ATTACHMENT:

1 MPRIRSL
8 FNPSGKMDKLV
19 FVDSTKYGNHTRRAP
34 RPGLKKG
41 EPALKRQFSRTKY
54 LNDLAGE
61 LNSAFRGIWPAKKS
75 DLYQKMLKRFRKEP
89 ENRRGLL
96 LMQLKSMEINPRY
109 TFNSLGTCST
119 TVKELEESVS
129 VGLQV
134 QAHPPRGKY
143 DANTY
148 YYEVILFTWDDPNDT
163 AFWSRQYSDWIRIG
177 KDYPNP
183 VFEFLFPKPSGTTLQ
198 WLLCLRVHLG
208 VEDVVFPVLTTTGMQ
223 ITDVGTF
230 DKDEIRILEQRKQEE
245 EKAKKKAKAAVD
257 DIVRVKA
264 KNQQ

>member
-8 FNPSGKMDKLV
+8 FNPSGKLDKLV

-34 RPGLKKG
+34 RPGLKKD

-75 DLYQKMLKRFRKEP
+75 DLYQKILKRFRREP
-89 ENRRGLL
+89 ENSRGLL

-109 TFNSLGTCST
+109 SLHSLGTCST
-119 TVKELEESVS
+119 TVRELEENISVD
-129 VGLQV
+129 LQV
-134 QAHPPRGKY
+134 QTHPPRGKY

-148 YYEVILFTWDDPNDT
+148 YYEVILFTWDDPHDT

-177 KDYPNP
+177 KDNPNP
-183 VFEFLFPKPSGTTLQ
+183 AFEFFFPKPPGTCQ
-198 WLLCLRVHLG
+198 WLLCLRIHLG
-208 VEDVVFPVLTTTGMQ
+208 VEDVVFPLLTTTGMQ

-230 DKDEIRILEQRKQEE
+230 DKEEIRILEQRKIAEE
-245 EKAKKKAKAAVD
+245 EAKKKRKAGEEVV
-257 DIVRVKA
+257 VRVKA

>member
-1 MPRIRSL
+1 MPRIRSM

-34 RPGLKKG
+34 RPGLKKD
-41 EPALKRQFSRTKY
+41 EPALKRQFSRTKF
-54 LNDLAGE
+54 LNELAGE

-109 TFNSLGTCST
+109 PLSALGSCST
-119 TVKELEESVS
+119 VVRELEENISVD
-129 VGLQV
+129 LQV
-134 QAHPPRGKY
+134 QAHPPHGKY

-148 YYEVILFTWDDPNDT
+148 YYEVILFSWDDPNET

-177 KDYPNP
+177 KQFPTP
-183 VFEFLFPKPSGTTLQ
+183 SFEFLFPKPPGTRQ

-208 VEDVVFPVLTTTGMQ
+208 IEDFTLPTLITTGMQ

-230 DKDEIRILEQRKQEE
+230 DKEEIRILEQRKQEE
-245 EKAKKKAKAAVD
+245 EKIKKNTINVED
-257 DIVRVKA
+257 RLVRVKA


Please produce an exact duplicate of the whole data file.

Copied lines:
1 MPRIRSL
8 FNPSGKMDKLV
19 FVDSTKYGNHTRRAP
34 RPGLKKG
41 EPALKRQFSRTKY
54 LNDLAGE
61 LNSAFRGIWPAKKS
75 DLYQKMLKRFRKEP
89 ENRRGLL
96 LMQLKSMEINPRY
109 TFNSLGTCST
119 TVKELEESVS
129 VGLQV
134 QAHPPRGKY
143 DANTY
148 YYEVILFTWDDPNDT
163 AFWSRQYSDWIRIG
177 KDYPNP
183 VFEFLFPKPSGTTLQ
198 WLLCLRVHLG
208 VEDVVFPVLTTTGMQ
223 ITDVGTF
230 DKDEIRILEQRKQEE
245 EKAKKKAKAAVD
257 DIVRVKA
264 KNQQ

>member
-8 FNPSGKMDKLV
+8 FNPSGKLDKLV

-34 RPGLKKG
+34 RPGLKKD

-75 DLYQKMLKRFRKEP
+75 DLYQKILKRFRREP
-89 ENRRGLL
+89 ENSRGLL

-109 TFNSLGTCST
+109 SLHSLGTCST
-119 TVKELEESVS
+119 TVRELEENISVD
-129 VGLQV
+129 LQV
-134 QAHPPRGKY
+134 QTHPPRGKY

-148 YYEVILFTWDDPNDT
+148 YYEVILFTWDDPHDT

-177 KDYPNP
+177 KDNPNP
-183 VFEFLFPKPSGTTLQ
+183 AFEFFFPKPPGTCQ
-198 WLLCLRVHLG
+198 WLLCLRIHLG
-208 VEDVVFPVLTTTGMQ
+208 VEDVVFPLLTTTGMQ

-230 DKDEIRILEQRKQEE
+230 DKEEIRILEQRKIAEE
-245 EKAKKKAKAAVD
+245 EAKKKRKAGEEVV
-257 DIVRVKA
+257 VRVKA

>member
-1 MPRIRSL
+1 MPRIRSM

-34 RPGLKKG
+34 RPGLKKD
-41 EPALKRQFSRTKY
+41 EPALKRQFSRTKF
-54 LNDLAGE
+54 LNELAGE

-109 TFNSLGTCST
+109 PLSALGSCST
-119 TVKELEESVS
+119 VVRELEENISVD
-129 VGLQV
+129 LQV
-134 QAHPPRGKY
+134 QAHPPHGKY

-148 YYEVILFTWDDPNDT
+148 YYEVILFSWDDPNET

-177 KDYPNP
+177 KQFPTP
-183 VFEFLFPKPSGTTLQ
+183 SFEFLFPKPPGTRQ

-208 VEDVVFPVLTTTGMQ
+208 IEDFTLPTLITTGMQ

-230 DKDEIRILEQRKQEE
+230 DKEEIRILEQRKQEE
-245 EKAKKKAKAAVD
+245 EKIKKNTINVED
-257 DIVRVKA
+257 RLVRVKA